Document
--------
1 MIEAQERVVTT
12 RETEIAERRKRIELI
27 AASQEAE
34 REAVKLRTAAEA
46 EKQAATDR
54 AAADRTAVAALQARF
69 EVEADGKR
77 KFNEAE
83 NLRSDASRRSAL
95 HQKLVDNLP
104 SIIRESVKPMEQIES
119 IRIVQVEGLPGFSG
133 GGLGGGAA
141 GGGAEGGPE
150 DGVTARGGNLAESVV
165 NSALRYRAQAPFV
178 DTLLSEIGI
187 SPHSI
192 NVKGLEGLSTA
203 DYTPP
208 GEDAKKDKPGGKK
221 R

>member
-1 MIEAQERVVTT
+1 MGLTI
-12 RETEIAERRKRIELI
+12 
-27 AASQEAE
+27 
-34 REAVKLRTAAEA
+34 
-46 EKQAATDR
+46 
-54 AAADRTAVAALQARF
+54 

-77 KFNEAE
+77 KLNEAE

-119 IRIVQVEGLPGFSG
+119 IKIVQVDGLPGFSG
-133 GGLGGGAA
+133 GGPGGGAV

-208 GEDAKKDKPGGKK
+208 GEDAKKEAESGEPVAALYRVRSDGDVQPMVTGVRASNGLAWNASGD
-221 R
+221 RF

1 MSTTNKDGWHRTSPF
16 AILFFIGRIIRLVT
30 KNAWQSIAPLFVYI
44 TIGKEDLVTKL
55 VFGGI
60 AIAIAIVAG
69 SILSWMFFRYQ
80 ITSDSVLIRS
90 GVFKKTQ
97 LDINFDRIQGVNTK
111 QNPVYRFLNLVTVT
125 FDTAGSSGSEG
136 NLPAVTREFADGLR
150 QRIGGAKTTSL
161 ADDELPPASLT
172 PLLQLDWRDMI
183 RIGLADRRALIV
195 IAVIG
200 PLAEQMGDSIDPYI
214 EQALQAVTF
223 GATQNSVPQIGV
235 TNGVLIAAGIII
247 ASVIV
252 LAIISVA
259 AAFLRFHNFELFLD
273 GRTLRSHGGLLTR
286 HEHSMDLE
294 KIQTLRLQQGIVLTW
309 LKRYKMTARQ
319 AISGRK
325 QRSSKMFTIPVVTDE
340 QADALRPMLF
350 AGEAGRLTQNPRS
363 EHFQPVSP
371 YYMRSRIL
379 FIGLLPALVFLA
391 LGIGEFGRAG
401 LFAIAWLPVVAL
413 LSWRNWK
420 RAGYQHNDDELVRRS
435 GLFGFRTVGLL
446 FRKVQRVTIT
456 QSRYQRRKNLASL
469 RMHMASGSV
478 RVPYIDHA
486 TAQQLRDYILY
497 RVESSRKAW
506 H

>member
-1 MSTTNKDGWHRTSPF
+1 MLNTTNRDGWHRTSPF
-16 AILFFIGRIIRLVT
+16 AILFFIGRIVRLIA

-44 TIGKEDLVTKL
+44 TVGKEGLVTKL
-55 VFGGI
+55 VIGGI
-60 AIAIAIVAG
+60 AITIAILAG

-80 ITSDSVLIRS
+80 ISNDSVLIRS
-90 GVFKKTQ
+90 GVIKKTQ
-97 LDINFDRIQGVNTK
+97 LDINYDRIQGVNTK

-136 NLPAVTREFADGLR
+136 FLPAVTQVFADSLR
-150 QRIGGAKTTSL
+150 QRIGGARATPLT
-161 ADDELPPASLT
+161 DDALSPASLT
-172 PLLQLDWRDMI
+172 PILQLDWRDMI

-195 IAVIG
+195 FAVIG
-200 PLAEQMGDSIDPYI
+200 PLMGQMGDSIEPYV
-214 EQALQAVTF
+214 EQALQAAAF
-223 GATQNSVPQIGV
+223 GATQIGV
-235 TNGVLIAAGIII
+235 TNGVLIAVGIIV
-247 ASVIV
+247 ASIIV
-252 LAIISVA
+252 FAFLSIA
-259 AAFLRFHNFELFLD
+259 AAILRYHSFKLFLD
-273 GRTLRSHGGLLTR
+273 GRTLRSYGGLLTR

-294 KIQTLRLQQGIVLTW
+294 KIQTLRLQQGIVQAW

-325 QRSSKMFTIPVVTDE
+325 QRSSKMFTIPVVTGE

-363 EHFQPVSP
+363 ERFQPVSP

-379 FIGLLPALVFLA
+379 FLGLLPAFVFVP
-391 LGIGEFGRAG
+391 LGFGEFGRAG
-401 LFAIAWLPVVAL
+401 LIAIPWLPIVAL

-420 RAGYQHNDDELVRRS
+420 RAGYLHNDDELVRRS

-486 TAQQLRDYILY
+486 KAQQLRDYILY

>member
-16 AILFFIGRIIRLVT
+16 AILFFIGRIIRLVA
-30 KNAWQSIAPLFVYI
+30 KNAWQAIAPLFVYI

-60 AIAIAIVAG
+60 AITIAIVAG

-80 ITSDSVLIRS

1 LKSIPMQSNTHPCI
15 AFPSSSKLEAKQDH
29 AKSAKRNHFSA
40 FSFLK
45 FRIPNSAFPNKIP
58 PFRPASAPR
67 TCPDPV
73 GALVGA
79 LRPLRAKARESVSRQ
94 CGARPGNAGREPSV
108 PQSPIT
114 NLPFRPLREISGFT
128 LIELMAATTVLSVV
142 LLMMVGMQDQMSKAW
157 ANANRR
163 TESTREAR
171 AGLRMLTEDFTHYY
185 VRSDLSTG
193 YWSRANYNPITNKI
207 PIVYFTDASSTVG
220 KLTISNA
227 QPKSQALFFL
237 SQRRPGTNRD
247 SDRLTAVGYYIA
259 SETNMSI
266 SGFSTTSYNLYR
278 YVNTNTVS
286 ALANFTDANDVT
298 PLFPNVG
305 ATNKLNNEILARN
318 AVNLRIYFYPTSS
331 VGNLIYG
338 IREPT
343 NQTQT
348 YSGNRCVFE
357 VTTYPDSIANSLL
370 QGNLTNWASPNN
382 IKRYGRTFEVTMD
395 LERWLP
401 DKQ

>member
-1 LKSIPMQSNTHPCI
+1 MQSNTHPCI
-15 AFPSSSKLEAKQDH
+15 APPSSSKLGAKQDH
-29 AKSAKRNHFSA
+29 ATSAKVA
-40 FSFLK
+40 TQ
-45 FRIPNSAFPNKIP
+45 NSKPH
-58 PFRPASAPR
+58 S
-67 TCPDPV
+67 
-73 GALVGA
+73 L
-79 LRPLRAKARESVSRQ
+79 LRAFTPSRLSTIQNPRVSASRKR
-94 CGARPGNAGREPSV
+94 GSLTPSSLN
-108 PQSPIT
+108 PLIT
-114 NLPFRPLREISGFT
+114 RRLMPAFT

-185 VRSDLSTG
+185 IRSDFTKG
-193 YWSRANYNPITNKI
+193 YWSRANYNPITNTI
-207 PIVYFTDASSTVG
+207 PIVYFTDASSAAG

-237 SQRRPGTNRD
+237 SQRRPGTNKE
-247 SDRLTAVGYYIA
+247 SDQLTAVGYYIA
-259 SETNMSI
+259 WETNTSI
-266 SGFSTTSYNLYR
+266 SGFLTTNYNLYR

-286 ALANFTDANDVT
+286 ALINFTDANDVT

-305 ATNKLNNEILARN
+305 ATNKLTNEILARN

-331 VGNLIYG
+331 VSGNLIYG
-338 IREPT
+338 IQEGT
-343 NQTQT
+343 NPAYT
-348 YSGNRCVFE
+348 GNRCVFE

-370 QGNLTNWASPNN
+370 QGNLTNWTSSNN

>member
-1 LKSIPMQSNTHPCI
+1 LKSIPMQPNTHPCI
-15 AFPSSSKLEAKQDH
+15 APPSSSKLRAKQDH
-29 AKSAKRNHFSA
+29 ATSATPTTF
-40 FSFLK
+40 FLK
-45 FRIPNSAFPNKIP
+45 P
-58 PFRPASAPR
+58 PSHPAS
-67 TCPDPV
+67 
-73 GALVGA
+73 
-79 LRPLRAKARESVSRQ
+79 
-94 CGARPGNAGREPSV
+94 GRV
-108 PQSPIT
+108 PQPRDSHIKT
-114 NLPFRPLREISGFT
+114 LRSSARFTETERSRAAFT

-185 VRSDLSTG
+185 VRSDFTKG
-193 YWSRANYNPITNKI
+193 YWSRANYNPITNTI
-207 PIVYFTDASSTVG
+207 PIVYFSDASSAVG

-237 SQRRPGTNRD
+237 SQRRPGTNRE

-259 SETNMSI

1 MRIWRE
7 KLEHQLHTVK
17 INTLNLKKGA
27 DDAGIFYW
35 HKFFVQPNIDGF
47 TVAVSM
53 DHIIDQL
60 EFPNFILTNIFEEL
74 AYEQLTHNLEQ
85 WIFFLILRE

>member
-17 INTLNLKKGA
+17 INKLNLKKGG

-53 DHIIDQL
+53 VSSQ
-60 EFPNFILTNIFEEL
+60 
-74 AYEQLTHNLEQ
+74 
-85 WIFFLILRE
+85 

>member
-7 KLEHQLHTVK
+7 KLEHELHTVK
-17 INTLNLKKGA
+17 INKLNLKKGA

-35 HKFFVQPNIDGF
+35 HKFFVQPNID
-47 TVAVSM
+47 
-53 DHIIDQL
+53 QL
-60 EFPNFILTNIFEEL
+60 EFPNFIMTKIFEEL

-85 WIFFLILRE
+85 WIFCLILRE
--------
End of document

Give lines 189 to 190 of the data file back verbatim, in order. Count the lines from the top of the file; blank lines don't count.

298 PLFPNVG
305 ATNKLNNEILARN